CULTURE CONTINUES

Being stuck at home, many people have been looking for ways to pass the time in an enriching way. Frederick County Public Schools’ Earth and Space Science Laboratory has offered twice-a-week Facebook Live events, while Monocacy National Battlefield has been using the platform to offer a series discussing Civil War topics. 

Frederick County Public Libraries has also been providing daily story times at 10 a.m. for children ages 6 years old and younger, featuring librarians from its nine different branches. The library is also hosting a daily 8 p.m. reading of Treasure Island for older children and adults.

“We thought it would be a great way to provide a service to our families who might be missing us,” says Janet Vogel, Youth Services manager for the library. Also offered are educational programming of various topics at noon on Tuesdays and Thursdays. “We want to make sure that the programming that we offer is valuable, not just adding some additional noise, so [we are] really trying to create connections between our community and our libraries and between our community members and others.” 

The library also expanded its catalog of online resources. Two of its most popular online resources, Libby by Overdrive and Hoopla, offer e-books, digital audio books and magazines. “Typically we have allowed 10 checkouts per month from Hoopla but during this time we have increased it from 10 to 30 a month,” says Teresa Vorce, materials manager. For those without a library card, a temporary card is available that allows access to most online resources from home. 

Children can use several different platforms for online resources, including animated storybooks, science lessons and social studies discussions. Adults can take online courses featuring a wide variety of topics, including cooking, drawing and learning a different language through different platforms. Ancestory.com has been offered inside the library branch computers but is now available digitally at home. “Use of our digital resources has definitely gone up since we’ve been closed,” Vorce says. “I have been getting very positive comments from people through our website who are saying they really appreciate having all this access.”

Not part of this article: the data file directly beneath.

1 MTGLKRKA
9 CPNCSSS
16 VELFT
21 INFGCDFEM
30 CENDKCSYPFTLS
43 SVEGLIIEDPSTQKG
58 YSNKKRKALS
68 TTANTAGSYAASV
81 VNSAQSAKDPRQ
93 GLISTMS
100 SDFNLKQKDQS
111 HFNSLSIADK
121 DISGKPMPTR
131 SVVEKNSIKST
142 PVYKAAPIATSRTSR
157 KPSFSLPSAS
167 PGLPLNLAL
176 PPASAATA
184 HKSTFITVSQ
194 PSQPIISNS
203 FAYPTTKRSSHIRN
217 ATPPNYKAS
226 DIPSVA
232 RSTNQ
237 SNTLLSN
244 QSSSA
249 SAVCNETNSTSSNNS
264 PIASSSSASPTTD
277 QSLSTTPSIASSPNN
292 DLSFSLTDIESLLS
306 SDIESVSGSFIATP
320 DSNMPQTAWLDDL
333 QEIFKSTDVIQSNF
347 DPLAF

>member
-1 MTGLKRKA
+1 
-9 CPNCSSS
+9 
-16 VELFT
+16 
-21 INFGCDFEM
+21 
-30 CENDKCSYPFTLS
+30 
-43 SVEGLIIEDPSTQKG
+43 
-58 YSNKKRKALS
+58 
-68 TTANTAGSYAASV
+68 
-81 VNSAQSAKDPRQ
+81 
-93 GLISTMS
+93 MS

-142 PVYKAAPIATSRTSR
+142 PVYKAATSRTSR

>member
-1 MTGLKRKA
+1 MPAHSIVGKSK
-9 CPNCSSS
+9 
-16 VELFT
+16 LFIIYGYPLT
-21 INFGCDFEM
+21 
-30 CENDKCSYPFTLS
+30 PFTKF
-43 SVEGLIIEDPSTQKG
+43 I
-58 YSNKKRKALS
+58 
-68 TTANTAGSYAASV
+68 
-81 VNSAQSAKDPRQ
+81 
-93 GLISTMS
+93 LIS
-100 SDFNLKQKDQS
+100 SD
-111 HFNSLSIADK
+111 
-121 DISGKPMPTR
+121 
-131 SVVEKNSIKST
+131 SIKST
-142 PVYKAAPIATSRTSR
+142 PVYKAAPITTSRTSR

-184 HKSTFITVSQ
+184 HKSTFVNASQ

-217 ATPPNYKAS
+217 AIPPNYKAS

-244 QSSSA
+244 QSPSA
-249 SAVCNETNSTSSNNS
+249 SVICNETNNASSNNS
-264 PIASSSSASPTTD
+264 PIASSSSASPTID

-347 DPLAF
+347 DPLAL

SHIFTING FOCUS

With public meetings canceled or conducted virtually, the daily work of local government has slowed some aspects and shifted in others, with an emphasis on providing essential services. In Middletown, municipal elections were moved from April 6 to April 24 to accommodate an election now conducted via mail. Every eligible voter received an absentee ballot, and participation was up significantly, Burgess Miller says. “I am very pleased with this result so far and I expect this could be a trend we see becoming part of the new normal in the months and years to come,” he says, crediting town staff with the success.

County legislative initiatives and decisions that require a public hearing are on hold, and some new projects that have not started will be deferred but not canceled, according to County Executive Gardner.

The county has been busy setting up isolation and quarantine shelter for healthcare workers and first responders. It is also working with nonprofits to expand food delivery to seniors. “We are tracking all the costs directly associated with our emergency response. I anticipate that the county will be reimbursed by the federal government for many of the costs we incur based on the CARE Act that recently was passed by Congress,” Gardner says.

The biggest challenge facing the county is procuring personal protective equipment for frontline healthcare workers, she says.

Another important challenge is getting people back to work. “The transition back to ‘normal’ life will be a new experience for all of us and social distancing is likely to be ongoing,” Gardner says. “The long-term uncertainty has caused stress and anxiety and the long-term mental health of people on the front line and people who have been isolated for weeks will need to be addressed.” 

Frederick Mayor O’Connor echoes concerns about the challenges facing the local economy in the near future, but right now, he says, the priority is the life, health and safety of residents and the community. “However, after the immediate health risk is lessened, the real understanding of the economic impact will be more apparent. This includes the economic impact to the city, the impact to our residents, the impact to our business owners, our tourism, and more,” he says.